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OverviewThis module will look at a variety of texts, in a variety of forms, from the early nineteenth century to the present. The poems, essays, novels, films, paintings and autobiographies all engage with and question our relationship to the world around us. They sometimes look at nature, but more often ask what it is, what do we use it for, what is our relationship to it, what does it mean for us, what do we make it mean and to what ends, or what is the role that language plays in creating or representing our role in the world? Moreover, while nature may be seen to be something 'out there' the module seeks to ask how it is connected to our understanding of identity, history, or sexuality.
The module is not arranged around primary creative texts, and their theoretical accompaniments, but has a more ecological approach to the idea of the creative/critical boundary which means that some weeks core texts may be theoretical ones (such as John Grays Straw Dogs). This approach is reflected in the modes of assessment where students are invited to produce either two essays, or one traditionally critical one, and one work of creative non-fiction that may encompass aspects of memoir, poetry, psychogeography or philosophy.
This module appears in:
The module will be taught through 10 x 2-hour seminars and 10 x 'third hour' which will consist of lectures, workshops, and other activities
Method of assessment
This module can be taken by standard coursework route or by dissertation. NB: students can only take ONE MODULE by dissertation in stage 3.
Module by standard coursework:
100% coursework: seminar performance (10%), two 3000-word essays (45% each)
Module by dissertation:
Assessment will be in the form of:
1) a 500-word dissertation proposal (formative assessment and non-marked)
2) a dissertation of 6000 words (90%)
3) seminar performance mark (in accordance with the criteria published in the School of English Undergraduate Handbook (10%)
Cregan-Reid, Vybarr (2016) Footnotes
Gray, John, (2003) Straw Dogs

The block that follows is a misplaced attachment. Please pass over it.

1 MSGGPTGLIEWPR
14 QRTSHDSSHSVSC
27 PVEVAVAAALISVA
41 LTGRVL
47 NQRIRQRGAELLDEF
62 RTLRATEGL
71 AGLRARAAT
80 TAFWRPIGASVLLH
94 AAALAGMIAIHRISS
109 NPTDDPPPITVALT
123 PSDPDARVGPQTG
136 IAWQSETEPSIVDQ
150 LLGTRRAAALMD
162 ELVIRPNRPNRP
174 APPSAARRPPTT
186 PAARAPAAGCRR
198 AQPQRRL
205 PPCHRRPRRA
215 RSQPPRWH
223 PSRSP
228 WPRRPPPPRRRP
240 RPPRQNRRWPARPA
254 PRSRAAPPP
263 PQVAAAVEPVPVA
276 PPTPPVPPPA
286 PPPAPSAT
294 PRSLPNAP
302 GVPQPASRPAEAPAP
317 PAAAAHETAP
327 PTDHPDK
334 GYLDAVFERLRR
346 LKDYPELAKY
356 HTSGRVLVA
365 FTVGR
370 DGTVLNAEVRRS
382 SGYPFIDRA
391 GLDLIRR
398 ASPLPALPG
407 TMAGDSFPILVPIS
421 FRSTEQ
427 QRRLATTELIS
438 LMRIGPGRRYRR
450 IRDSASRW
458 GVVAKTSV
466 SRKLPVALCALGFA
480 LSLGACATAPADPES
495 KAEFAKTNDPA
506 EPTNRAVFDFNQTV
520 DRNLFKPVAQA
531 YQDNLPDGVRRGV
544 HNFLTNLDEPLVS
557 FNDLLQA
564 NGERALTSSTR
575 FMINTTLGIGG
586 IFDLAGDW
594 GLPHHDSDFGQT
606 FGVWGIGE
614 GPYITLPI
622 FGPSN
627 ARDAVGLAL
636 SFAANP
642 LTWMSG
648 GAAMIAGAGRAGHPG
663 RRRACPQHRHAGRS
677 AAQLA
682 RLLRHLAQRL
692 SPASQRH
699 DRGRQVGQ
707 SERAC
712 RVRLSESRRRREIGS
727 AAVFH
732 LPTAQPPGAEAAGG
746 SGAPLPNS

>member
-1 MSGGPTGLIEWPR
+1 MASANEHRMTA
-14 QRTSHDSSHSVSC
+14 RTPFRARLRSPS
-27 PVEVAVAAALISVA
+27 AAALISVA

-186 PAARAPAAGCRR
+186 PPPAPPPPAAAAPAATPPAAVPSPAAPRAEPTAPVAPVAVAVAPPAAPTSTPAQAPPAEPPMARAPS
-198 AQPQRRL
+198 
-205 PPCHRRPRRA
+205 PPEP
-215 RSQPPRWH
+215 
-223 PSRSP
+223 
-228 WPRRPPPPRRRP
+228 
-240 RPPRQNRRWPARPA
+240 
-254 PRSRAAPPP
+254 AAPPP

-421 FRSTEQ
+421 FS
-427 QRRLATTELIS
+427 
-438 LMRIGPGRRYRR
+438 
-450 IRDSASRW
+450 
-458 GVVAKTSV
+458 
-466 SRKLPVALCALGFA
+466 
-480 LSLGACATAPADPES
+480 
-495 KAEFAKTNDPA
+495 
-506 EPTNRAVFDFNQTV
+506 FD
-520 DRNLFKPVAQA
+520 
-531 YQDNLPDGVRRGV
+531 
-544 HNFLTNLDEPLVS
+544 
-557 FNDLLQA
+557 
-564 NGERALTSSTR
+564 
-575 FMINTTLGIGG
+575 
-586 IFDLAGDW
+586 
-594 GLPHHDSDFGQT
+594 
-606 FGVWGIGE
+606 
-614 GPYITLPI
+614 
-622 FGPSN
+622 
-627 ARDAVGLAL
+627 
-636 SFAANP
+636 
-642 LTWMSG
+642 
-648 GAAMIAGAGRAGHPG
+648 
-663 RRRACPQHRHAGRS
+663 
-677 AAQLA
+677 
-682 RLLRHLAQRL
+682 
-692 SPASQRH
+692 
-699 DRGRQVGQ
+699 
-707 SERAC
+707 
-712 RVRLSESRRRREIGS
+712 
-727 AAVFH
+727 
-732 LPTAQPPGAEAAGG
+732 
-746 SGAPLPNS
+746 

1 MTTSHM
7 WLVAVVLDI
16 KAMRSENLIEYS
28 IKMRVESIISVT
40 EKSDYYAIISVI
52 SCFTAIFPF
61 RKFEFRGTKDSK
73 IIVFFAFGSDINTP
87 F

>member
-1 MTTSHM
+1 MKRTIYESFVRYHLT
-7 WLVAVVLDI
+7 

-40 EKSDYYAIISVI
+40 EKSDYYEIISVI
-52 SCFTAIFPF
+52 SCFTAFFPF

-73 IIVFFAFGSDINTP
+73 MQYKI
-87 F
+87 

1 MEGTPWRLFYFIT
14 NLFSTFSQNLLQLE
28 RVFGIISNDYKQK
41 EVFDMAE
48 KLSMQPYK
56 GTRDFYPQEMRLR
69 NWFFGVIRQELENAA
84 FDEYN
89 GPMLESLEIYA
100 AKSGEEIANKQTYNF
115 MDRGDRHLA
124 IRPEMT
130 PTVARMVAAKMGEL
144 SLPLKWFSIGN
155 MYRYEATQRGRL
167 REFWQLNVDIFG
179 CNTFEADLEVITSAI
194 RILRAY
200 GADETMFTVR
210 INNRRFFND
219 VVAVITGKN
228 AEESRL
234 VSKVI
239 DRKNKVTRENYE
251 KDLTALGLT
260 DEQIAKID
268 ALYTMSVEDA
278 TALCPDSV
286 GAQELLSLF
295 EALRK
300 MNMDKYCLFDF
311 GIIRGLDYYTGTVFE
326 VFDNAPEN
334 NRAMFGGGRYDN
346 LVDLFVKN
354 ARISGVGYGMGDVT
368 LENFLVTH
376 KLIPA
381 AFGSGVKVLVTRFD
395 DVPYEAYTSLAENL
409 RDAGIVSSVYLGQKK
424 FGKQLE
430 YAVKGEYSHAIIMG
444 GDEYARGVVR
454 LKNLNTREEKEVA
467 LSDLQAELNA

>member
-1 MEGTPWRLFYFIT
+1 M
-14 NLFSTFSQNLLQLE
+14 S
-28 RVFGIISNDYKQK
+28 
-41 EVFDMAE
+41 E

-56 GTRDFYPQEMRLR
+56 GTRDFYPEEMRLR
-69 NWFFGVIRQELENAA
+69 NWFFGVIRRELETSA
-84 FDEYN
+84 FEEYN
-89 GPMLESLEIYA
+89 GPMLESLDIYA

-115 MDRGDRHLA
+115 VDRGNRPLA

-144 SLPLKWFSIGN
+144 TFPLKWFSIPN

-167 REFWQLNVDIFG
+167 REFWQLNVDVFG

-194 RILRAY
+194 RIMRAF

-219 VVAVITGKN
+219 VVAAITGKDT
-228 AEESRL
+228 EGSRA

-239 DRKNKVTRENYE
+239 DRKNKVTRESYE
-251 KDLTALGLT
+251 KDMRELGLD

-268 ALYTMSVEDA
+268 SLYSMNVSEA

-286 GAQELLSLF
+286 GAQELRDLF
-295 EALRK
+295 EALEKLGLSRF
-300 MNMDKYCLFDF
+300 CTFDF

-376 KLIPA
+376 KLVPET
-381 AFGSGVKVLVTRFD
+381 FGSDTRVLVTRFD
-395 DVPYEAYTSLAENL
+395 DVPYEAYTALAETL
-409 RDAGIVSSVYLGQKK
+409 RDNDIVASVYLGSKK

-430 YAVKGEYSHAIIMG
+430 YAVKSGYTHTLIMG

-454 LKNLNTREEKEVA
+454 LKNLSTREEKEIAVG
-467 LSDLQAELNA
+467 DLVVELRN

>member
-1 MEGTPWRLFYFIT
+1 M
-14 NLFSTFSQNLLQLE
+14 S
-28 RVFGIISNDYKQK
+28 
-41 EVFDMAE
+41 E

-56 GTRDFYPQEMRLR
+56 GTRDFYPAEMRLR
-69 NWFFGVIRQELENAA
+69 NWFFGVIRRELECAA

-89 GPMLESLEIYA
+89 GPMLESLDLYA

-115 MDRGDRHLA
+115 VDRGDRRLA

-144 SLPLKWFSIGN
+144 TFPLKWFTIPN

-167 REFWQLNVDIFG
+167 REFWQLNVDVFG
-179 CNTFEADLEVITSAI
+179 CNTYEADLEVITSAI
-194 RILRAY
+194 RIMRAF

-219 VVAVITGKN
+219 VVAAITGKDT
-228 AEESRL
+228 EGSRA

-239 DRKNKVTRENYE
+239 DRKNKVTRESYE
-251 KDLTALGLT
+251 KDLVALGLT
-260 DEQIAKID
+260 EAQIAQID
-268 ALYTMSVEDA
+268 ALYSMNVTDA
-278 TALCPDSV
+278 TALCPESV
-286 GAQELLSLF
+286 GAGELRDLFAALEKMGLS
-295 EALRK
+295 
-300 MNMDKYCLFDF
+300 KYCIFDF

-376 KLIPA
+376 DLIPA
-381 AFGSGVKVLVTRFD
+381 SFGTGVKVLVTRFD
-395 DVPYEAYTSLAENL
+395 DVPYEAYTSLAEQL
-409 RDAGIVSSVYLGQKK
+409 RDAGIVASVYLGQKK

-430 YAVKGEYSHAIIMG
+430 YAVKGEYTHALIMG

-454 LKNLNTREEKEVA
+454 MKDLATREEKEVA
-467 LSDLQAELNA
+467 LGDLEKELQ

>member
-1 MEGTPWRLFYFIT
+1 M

Hardy, Thomas, (2009) Selected Poetry, (1878) Return of the Native
Forster, E. M. (1971) Maurice
Thomas, Edward, (2013) Selected Prose and Poetry
Woolf, Virginia, (1931) The Waves, Selected Essays
Laing, Olivia,(2011) To the River
Macfarlane, Robert, (2013) The Old Ways
Clare, John, (1987) Selected Poetry and Prose
Morton, Timothy, (2007) Ecology Without Nature
Bate, Jonathan, (2000) The Song of Earth
Keiller, Patrick, (dir.) London, (1997) Robinson in Space, Robinson in Ruins
On successful completion of this module students will be able to demonstrate the following subject specific learning outcomes:
1. develop skills that will enable them to work creatively, theoretically and productively across a variety of 'texts' that engage with ecological issues, - including genres such as autobiography, painting, the novel, film, poetry, and nature writing.
2. develop a conceptual understanding of the different literary traditions and movements out of which the texts arise, and how these in turn might be articulated within, and interrogative of, our relationship with notions of nature and place.
3. develop a systematic understanding of a range of theoretical, aesthetic, and cultural perspectives towards the study of nineteenth-, twentieth-, and twenty-first century nature writing.
4. develop complex and historically situated approaches to concepts such as nature, ecology, evolution, animal, and human, coupled with an appreciation of those terms uncertainty and ambiguity.
5. further develop the capacity to structure nuanced arguments centred on the close relationship between aesthetics, landscape and the body in literature.
On successful completion of this module students will be able to demonstrate the following generic learning outcomes:
1. An ability to apply close reading techniques to a range of literary texts and, to a lesser extent, paintings and films, and to make productive comparisons between them.
2. Development of the skills necessary for participating in group discussions and giving oral presentations.
3. A capacity for self-directed research and the ability to discuss, evaluate and creatively deploy secondary critical and theoretical perspectives.
4. An ability to construct original, articulate and well-substantiated arguments.
In addition, students taking the module by dissertation will be able to:
9.5 Marshal complex knowledge and present it clearly and logically in the substantive form of a dissertation